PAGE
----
Is it really so bad at iconic industrial giant 3M (MMM -0.10%) that the company can't turn things around? I don't think so, but Wall Street apparently does and has put the stock on sale. Here's why I jumped at the chance to buy shares even while other investors were fearing the worst. 

I bought during the bear market

Although it seems like a very long time ago, the U.S. stock market fell into a bear market in early 2020. That was driven by COVID-19-related fears, and, at least so far, turned out to be a great time to buy stocks. At this point, the S&P 500 Index has basically recovered all of the losses, with some high-profile technology names posting truly stunning gains.

Overall, global industrial powerhouse 3M hasn't done quite as well as some other stocks (more on that in a second), but I'm still up on my purchase. That said, the stock is still worth a deep dive despite its recent gains. Here are three reasons why:

An arm pointing to graph on computer screen

Image source: Getty Images.

1. Reasonably priced

When I started buying 3M stock earlier this year, the dividend yield was in the 4% range. That's pretty high for this company, which has only sported a 4%-plus yield twice over that past 30 years. The last time was during the deep 2008-09 recession and bear market. The yield spike this time around was similarly driven by a recession and bear market. I actually thought I'd have more time to keep buying at those levels, but the market turned on a dime and started to rally, taking 3M along with it.

The stock today carries a roughly 3.4% dividend yield. That's not nearly as nice as 4%, of course, but 3M still looks historically attractive. You would have to go back to the mid-1990s if you wanted to see a 3.4% yield on the shares. With the S&P 500 Index offering a paltry 1.9% or so average yield, 3M is the type of stock that dividend investors could easily love. And, based on the still historically high yield, it remains worth a closer look. 

MMM Dividend Yield Chart

MMM Dividend Yield data by YCharts

2. Some flies in the ointment

But why, exactly, is the stock relatively cheap? The most obvious reason is that it is a cyclical industrial stock and 3M's fortunes tend to rise and fall along with the economy. With the world suffering from the aftereffects of the economic shutdowns used to slow the spread of the coronavirus, it makes sense that investors would be a little worried about the company's prospects. However, 3M has an incredible 62-year streak of annual dividend increases. It has managed through a large number of recessions, and it has come out the other side just fine. There's no particular reason to expect this recession will end any differently. 

The bigger worry is that 3M is dealing with a couple of potentially large lawsuits. One is environmental and the other is product-related. These are going to be long, drawn-out fights, and the headline numbers are likely to be pretty ugly at first. There have been some fairly dire predictions here as well.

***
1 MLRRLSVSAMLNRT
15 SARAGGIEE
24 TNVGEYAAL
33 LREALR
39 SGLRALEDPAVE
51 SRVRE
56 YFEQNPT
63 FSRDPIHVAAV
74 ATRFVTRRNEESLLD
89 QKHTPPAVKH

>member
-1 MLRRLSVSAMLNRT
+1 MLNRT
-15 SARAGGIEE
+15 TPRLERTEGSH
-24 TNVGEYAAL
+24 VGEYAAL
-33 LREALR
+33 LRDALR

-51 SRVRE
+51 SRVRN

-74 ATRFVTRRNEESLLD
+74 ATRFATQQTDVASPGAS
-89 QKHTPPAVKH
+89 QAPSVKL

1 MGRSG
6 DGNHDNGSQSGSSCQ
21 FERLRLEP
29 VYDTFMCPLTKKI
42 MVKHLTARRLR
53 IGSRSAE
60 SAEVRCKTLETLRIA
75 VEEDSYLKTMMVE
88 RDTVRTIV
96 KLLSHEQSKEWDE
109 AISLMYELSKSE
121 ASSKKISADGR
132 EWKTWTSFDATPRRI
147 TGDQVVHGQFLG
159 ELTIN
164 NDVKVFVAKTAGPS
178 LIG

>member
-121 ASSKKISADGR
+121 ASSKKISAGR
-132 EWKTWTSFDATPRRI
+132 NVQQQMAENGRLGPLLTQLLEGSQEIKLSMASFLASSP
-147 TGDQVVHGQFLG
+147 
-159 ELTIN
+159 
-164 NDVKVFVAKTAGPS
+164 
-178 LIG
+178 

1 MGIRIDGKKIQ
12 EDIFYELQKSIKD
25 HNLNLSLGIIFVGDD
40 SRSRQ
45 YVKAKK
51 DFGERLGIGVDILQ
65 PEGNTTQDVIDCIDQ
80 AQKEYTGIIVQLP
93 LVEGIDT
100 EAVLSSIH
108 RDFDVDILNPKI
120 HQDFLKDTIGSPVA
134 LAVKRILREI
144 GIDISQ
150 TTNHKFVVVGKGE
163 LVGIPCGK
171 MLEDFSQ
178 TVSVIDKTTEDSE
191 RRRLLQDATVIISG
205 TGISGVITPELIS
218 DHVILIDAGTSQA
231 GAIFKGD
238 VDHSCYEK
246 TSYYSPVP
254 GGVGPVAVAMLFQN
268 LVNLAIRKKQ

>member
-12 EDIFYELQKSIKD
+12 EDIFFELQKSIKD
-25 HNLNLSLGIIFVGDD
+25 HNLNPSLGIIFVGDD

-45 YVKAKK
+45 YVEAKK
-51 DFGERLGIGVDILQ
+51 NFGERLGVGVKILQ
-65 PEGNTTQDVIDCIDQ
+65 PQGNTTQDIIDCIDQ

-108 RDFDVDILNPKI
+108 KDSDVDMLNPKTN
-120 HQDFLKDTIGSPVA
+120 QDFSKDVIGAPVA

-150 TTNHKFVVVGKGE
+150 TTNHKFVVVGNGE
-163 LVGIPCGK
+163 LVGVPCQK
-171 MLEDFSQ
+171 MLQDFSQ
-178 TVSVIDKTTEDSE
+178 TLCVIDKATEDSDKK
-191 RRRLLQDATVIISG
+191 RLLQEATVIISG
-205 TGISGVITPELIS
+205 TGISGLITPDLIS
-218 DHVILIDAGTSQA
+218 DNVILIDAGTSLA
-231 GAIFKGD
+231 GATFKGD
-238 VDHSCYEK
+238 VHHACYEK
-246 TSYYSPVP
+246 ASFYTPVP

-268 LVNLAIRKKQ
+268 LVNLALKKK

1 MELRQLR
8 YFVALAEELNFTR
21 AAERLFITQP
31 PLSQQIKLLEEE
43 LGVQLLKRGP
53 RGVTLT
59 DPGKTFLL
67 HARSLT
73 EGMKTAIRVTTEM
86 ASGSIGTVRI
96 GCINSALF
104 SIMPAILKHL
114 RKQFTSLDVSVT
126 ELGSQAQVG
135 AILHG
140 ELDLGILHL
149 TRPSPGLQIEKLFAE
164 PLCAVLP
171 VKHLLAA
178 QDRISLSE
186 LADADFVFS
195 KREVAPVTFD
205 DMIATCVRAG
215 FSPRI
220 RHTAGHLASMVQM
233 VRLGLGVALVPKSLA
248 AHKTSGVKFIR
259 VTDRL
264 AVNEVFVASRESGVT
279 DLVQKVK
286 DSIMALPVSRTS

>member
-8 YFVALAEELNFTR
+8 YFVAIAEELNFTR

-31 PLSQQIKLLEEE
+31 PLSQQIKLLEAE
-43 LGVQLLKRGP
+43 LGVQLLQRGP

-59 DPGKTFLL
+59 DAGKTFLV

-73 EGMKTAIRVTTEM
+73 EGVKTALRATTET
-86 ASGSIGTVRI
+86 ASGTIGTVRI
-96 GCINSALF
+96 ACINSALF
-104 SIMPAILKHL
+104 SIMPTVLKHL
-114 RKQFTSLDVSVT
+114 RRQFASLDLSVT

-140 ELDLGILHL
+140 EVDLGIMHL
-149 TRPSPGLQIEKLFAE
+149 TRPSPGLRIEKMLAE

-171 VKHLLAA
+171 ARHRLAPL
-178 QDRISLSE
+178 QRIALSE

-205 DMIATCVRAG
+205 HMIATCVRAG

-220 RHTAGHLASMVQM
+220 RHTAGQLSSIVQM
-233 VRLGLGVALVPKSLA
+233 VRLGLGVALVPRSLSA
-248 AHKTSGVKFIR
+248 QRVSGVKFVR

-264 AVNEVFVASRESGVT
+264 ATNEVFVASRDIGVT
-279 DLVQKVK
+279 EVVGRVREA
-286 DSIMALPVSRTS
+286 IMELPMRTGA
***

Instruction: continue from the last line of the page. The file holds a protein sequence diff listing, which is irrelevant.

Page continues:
My belief is that 3M will be able to handle the cost of the suits and eventually move beyond them. Backing that up is the fact that it is a $375 billion-market-cap giant with an investment-grade credit rating and ample access to capital markets. The company's financial debt-to-equity ratio is roughly 0.25 times, which is higher than normal but certainly not a troubling number. And it covered its trailing interest expenses by nearly 16 times in the second quarter, an impressive number that allows plenty of leeway for adversity. Yes, the lawsuits are an issue, but my gut and the company's balance sheet are telling me that 3M can handle the hit. 

3. Innovation powerhouse

There's one more negative here, and that's the fact that 3M's top- and bottom-line growth has been less than exciting in recent years. That, however, doesn't worry me, because one of the long-term hallmarks of 3M's success is innovation. Most notably, the company's ability to use new technology, often developed in-house, in unique ways across its entire portfolio. Adhesives is one of the more famous examples, with the company using its innovations in products ranging from wound care to post-it notes.

The problem with innovation is that it doesn't happen in nice, smooth increments. What's important is that a company remains dedicated to the process, as 3M is, so that R&D spending can have a long-term positive impact. 

Putting it all together

Ultimately, I believe 3M is attractively priced, can handle the headwinds it is facing (even the legal ones), and has an innovation-driven business model that will thrive over the long term (as it has thrived in the past). When the bear market was in full swing investors were running away from just about everything, but I saw it as an opportunity to buy a great company at what historically appeared to be a dirt-cheap price. I held my breath and stepped in. While the price isn't quite as attractive today, the truth is it still appears pretty desirable for long-term dividend investors. In other words, if you're willing to hold your breath too, you might still want to jump aboard 3M.